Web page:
How do you cast Han Solo? Harrison Ford is Han Solo and Han Solo is Harrison Ford. Trying to cast Han Solo is like…like…like…trying to cast Bob Dylan. I mean, how is it possible to cast Bob Dylan. Bob Dylan is Bob Dylan and Bob Dylan is Bob Dylan. But wait! Remember when Todd Haynes brought Bob Dylan to the big screen in 2007 and cleverly found a way around the unplayability of his principal subject? Knowing that no one could be Bob Dylan, he essentially crafted a film around the legend’s essence, offering people who were not like Bob Dylan in any way to embody the bard’s various characteristics. Granted, Han Solo isn’t really the shape-shifter that Dylan was/is; Han Solo is who he is. Nevertheless, Solo had distinctive traits, and to spotlight those traits and truly cut to the heart of Han, a character so ingrained as a certain actor in the public’s psyche, the only way to work around it is by summoning a few people to united and go generally against type for Cinema Romantico’s Han Solo origin story...“He’s Not Here.”
The Six Degrees of Solo
Neko Case. The genre-defying singer/songwriter is not an actor and that makes her perfect. Though Ford had acted when he assumed the Solo role, he wasn’t employed as an actor at the time, and that indifference afforded such a relaxation in his performance that he was practically floating. And Neko Case’s indifference and irreverence, a “What The Fuck Am I Doing Here Exactly?” aura would feed directly into that unforgettable Solo-y nonchalance.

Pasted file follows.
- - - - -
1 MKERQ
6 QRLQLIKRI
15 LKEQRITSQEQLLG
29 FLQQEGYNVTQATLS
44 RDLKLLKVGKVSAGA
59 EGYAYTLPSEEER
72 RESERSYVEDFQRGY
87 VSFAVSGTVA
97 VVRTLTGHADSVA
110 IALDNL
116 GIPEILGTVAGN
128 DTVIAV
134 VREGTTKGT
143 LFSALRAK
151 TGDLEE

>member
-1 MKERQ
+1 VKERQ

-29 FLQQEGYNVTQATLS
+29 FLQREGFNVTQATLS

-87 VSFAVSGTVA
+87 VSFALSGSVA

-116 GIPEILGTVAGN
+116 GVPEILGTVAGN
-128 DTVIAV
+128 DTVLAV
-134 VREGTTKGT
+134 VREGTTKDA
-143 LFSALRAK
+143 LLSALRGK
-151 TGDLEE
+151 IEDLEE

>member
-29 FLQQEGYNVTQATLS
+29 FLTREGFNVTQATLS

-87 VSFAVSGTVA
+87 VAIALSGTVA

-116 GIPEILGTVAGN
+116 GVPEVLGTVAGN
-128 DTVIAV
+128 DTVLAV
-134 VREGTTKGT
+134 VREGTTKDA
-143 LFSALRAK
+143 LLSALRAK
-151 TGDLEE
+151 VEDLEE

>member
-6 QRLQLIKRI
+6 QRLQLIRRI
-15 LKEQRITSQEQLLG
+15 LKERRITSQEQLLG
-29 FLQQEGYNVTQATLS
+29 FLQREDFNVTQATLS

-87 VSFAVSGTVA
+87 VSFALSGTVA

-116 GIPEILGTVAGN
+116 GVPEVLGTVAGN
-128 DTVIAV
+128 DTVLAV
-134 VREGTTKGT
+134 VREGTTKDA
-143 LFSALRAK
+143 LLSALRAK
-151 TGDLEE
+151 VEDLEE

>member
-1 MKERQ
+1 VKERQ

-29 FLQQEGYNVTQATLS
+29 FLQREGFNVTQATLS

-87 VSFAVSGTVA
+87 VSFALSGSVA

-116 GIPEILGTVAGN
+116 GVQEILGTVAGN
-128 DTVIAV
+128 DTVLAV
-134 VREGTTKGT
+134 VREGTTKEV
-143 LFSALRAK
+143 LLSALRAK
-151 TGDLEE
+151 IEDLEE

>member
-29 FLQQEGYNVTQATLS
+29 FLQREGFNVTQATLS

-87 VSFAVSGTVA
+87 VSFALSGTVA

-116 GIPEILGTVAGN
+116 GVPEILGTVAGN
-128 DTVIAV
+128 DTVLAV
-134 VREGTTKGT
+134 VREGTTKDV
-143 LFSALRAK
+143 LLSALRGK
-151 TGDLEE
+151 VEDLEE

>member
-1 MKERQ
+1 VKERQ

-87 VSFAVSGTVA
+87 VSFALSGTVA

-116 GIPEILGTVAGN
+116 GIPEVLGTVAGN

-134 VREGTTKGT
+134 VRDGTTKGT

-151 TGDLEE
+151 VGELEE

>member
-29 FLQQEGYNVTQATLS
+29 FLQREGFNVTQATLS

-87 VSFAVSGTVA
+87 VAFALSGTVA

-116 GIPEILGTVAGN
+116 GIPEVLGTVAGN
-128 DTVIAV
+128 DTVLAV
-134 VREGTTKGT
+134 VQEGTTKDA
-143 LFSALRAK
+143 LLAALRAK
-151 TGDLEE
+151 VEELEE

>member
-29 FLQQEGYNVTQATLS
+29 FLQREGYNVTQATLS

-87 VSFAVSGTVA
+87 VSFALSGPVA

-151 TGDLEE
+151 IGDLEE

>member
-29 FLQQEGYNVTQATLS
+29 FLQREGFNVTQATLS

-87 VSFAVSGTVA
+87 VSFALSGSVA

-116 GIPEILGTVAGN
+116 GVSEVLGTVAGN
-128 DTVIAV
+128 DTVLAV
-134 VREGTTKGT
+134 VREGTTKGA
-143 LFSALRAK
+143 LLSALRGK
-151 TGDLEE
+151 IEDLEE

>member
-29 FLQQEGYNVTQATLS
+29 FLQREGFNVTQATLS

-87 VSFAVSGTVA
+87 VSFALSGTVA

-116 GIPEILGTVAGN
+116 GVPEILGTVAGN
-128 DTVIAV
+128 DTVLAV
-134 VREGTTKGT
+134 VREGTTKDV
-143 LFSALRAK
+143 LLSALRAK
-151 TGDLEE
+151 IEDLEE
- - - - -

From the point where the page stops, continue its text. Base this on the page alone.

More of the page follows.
Edward Norton. The finicky, if uber-skilled, Method actor turns his part into performance art, trying to find his way into Solo’s particular brand of roguishness with scenes of Norton work shopping Han-ish attitudes and mannerisms opposite Vera Farmiga, Anna Friel and Naomi Watts.
James Ransone. Han Solo has primarily been PC-consumption, but for “He’s Not Here”, he’s gonna stop being faux-polite and start getting real.
Brad Pitt in “The Counselor.” And I mean that literally; to embody the cynical essence of Han Solo I want Brad Pitt to simply reprise his role in “The Counselor” and make pithy asides while wearing a Stetson and slurping beer.
Val Kilmer. I can only imagine the Han Solo origin story will recount just how he made the notorious Kessel Run in less than 12 parsecs (and I can only imagine Cinema Romantico’s nemesis Neil deGrasse Tyson will take snot-nosed umbrage), but I have no idea how you render such a formidably mythic event on the actual screen. That’s like trying to bring the “Citizen Kane” girl with the white dress and the white parasol to the screen. Please! So instead we’ll sit Val Kilmer in a room of his choosing at his New Mexico ranch with a script in his hand and have him read aloud a monologue in character of how he, Han Solo, achieved the Kessel Run in less than 12 parsecs.
Marisa Tomei. In order to completely understand Han Solo, we have to understand where Han Solo came from, which was Corellia, which is a fictional planet that mostly just exists to give Han Solo somewhere to be from. And if anyone was capable of implicitly embodying the ethos of an entire make-believe planet, it’s Marisa Tomei.